-informe complert International Crisis Group en pdf clicant aquí (27 pgs)-
Southern Serbia’s Albanian-majority Presevo Valley is one of the rare conflict resolution success stories in the former Yugoslavia. Outwardly, it is increasingly normal, with no major incidents in over three years. Yet, tensions linger: massive unemployment is still the single largest problem but the shadow of Kosovo’s future status darkens the political landscape. How Kosovo’s final status is determined in the next months will have a profound impact. If formal partition or large-scale violence accompanies independence, the peace could unravel; in a worst case scenario, ethnic cleansing in southern Serbia would be accompanied by significant, cross-boundary, two-way refugee flows. All parties – local Albanian politicians, the Serbian government and the international community – need to work with greater urgency on developing the region’s economy and ensuring that developments in Kosovo do not disrupt its peaceful progress.
In 2001 the international community – NATO, the U.S. and the Organisation for Security and Cooperation in Europe (OSCE) in particular – working in close cooperation with Serbia’s authorities, successfully negotiated an end to an armed Albanian insurgency in the valley (the Konculj Agreement). Since then substantial donor and Serbian government investment has created noticeable albeit slow progress, including the formation of multi-ethnic local governments, joint Albanian-Serb police patrols and improvements in the Albanian-language media. Importantly, for the first time since 2000 Albanians participated in national politics, electing a representative to Serbia’s parliament in the January 2007 elections. Nevertheless, education reform and integration of Albanians into the judiciary and other public organs remain disappointing.
Grievances abound on both sides. Most local Albanians feel peace has not delivered an end to tensions with Serb security forces or the promised prosperity. Serbs feel the Albanians are a disloyal, irredentist minority, which continues to flout Serbian sovereignty and endanger what has traditionally been an economically important north-south trade route. In some instances Albanians, when exercising their newly found majority power against Serbs, fuel charges of reverse discrimination.
All Presevo Valley Albanian politicians want to join Kosovo and have adopted a platform demanding that the valley’s three municipalities be awarded to it in the event Kosovo is partitioned. But those same politicians mostly know this is not realistic: Belgrade and its security forces will not permit it. In the event anti-Serb violence breaks out in Kosovo, both Albanian and Serbian extremists may wish to foment incidents in the valley, Albanians in the hope of uniting it with Kosovo or pressuring Belgrade to give up partition and Serbs with the hope of using the cover of violence next door to ethnically cleanse the valley. Some in Serbia wish to see population transfers between Kosovo’s Serbian enclaves and southern Serbia.
Kosovo’s unresolved status and Belgrade’s resulting lack of clear policy direction are hampering the political and economic changes needed to move forward on many critical issues in the area, for Serbs and Albanians alike. As life has seemed to become more normal, donor interest has declined; Belgrade wants to close the special Coordination Body (CB) that supervises implementation of the Konculj Agreement and transfer its competencies to the regular government institutions.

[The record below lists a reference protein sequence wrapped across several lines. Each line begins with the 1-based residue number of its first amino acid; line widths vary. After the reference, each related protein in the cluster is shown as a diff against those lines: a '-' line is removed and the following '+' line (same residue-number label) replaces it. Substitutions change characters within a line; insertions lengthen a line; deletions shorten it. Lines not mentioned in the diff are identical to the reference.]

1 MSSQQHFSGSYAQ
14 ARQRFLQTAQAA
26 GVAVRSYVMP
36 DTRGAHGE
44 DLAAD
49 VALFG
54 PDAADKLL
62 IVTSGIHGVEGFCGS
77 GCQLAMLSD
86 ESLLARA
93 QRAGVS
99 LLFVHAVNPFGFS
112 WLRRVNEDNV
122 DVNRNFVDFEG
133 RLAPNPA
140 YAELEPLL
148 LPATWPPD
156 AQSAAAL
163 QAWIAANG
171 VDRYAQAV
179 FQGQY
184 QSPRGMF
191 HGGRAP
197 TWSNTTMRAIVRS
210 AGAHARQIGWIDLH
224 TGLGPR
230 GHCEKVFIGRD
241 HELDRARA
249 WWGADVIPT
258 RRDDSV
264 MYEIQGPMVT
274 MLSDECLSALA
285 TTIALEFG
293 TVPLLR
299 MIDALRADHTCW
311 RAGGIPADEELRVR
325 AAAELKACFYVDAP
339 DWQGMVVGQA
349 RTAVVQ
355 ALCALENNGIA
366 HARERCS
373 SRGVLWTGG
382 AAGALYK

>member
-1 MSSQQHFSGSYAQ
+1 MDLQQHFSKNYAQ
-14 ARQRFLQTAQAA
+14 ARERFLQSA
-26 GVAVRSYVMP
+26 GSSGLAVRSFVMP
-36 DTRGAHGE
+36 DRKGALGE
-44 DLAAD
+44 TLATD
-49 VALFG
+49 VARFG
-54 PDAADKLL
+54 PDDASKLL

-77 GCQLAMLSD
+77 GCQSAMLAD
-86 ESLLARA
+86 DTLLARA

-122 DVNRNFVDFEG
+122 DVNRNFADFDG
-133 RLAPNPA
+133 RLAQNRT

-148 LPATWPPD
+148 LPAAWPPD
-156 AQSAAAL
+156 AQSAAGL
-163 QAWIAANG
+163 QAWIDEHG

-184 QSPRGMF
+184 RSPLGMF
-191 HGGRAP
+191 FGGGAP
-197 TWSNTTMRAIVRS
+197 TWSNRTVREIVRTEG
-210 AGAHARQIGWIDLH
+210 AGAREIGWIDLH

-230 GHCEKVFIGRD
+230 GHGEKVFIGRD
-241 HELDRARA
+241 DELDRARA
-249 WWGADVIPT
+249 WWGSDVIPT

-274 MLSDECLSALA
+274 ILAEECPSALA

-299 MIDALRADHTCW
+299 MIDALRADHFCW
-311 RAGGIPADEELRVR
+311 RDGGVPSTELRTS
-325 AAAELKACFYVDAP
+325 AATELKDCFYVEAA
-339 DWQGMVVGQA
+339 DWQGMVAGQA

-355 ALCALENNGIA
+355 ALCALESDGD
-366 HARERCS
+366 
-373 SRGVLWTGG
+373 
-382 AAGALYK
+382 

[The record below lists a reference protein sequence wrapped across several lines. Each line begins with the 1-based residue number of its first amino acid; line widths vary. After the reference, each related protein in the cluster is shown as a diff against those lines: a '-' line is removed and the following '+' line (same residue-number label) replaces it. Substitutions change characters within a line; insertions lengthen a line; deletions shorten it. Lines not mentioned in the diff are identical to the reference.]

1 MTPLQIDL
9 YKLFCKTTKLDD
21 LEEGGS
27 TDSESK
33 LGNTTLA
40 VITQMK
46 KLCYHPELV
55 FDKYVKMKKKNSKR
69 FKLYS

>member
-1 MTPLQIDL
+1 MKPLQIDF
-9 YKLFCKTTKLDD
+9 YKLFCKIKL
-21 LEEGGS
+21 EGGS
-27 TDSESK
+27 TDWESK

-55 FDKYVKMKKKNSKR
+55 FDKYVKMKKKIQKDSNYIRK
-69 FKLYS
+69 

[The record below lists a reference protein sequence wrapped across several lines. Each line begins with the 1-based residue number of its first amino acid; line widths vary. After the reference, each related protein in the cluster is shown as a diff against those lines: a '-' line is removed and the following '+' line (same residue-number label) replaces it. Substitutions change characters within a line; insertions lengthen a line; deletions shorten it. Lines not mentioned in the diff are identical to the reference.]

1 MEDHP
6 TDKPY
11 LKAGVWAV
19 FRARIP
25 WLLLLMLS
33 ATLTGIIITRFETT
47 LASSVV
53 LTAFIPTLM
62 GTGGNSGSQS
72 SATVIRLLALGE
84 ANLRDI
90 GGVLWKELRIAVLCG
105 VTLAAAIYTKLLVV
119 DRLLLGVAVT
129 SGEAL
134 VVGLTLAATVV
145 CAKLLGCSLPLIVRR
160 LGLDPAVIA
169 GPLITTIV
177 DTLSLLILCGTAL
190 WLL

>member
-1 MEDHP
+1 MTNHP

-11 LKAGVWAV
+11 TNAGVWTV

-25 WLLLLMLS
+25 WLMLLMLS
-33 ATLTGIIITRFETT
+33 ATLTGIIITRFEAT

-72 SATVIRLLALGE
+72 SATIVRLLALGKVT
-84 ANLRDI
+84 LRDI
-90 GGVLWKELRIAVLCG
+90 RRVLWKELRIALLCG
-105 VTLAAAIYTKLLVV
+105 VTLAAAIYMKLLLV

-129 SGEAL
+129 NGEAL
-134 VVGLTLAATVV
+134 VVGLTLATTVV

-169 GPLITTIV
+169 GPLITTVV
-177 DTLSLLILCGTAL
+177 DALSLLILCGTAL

For now at least, southern Serbia’s Albanian politicians and population eschew any violent attempts to achieve union with an independent Kosovo, but rogue elements operating from Kosovo may wish to stir the pot. To maintain the hard-won peace in the difficult days ahead, the international community will need to be engaged, pressing both Belgrade and Albanian politicians to fulfil all aspects of the Konculj Agreement, while focusing more attention on the local economy. At the same time, the Serbian government should revitalise the Coordination Body (CB), which despite its problems, performs a valuable function.
To Contact Group Embassies (France, Germany, Italy, Russia, the UK and U.S.) in Belgrade and the OSCE:
1. Continually urge all parties in southern Serbia to refrain from violence, no matter what happens in Kosovo.
To the NATO Mission in Kosovo (KFOR):
2. Prevent in all circumstances Albanians from ethnically cleansing Serbs from the Kosovo enclaves and any would-be insurgents from crossing the boundary between Kosovo and southern Serbia.
To UNDP and International Donors:
3. Extend the life of the MIR2 development program and work with the governments of Serbia, Kosovo and Macedonia on programs to develop the economies in Vranje, Skopje and Pristina in order to better and more fully integrate the multi-ethnic population of southern Serbia into economic, social and political life in those urban centres.
To the Government of Serbia:
4. Improve the effectiveness of the Coordination Body, including by involving civil society organisations in its operations, and extend its life until at least 2010.
5. Prevent security forces, both formal and informal, from taking revenge on southern Serbia’s Albanian population in the event Kosovo declares independence.
6. Stop and begin to reverse the impact of discriminatory employment and investment practices in southern Serbia.
To Albanian Politicians in Southern Serbia:
7. End the boycott of the Coordination Body, cooperate fully with it, participate in Serbian political life, particularly national elections, and avoid provocative display of Albanian national symbols.
Belgrade/Pristina/Brussels, 16 October 2007